The legalization of medical cannabis significantly reduces suicide rates, especially among young adults, according to a study published in the American Journal of Public Health.
For the study, researchers obtained 17 years worth of state-level suicide data from the National Vital Statistics System’s Mortality Detail Files, and used regression analysis – studying economic conditions, state policies, and state-specific linear time trends – to examine the association “between medical marijuana legalization and suicides per 100 000 population”.
Researchers found that legalization was associated with a 10.8% reduction in the suicide rate of men aged 20 through 29 years, and a 9.4% reduction in the suicide rate of those aged 30 to 39.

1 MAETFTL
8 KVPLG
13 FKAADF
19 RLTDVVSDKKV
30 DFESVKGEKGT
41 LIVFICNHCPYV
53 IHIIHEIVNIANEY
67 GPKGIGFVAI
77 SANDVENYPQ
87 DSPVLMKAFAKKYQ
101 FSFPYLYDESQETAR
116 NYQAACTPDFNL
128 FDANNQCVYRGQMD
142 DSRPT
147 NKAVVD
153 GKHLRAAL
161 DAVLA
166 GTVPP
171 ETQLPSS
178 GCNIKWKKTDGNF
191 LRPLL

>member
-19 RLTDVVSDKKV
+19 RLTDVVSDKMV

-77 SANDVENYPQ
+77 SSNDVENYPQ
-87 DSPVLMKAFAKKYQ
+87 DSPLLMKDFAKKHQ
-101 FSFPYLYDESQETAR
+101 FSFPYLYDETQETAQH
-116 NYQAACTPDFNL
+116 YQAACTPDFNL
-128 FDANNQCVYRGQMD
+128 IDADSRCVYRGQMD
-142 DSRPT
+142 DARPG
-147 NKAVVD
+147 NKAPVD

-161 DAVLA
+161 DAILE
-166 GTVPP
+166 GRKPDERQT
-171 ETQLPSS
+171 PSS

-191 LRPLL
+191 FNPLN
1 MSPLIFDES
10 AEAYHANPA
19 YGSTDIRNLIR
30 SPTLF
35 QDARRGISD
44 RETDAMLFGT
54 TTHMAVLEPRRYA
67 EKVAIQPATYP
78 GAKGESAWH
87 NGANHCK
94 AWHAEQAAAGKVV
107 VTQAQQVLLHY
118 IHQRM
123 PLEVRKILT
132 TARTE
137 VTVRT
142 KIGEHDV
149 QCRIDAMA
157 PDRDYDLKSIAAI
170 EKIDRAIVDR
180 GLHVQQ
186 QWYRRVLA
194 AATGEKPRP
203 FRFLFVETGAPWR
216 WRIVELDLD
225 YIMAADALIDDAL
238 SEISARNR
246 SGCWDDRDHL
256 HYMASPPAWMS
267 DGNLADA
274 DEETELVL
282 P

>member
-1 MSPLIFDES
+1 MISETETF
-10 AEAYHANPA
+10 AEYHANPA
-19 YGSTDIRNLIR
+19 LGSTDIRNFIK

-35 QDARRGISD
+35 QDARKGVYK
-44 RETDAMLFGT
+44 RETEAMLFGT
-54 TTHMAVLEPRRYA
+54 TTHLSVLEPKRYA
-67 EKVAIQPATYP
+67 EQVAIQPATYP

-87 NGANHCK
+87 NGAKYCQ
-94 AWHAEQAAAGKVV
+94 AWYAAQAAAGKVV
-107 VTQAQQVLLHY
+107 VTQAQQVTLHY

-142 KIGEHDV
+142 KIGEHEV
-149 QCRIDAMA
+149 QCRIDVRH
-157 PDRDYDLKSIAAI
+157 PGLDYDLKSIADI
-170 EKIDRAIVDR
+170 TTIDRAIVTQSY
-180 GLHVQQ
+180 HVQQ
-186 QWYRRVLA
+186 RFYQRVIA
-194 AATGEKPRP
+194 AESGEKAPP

“Suicides among men aged 20 through 39 years fell after medical marijuana legalization compared with those in states that did not legalize”, the study states. “The negative relationship between legalization and suicides among young men is consistent with the hypothesis that marijuana can be used to cope with stressful life events. However, this relationship may be explained by alcohol consumption [which dropped in states that legalized medical cannabis].”
Researchers conclude by stating that “The mechanism through which legalizing medical marijuana reduces suicides among young men remains a topic for future study.”
The study can be found by clicking here.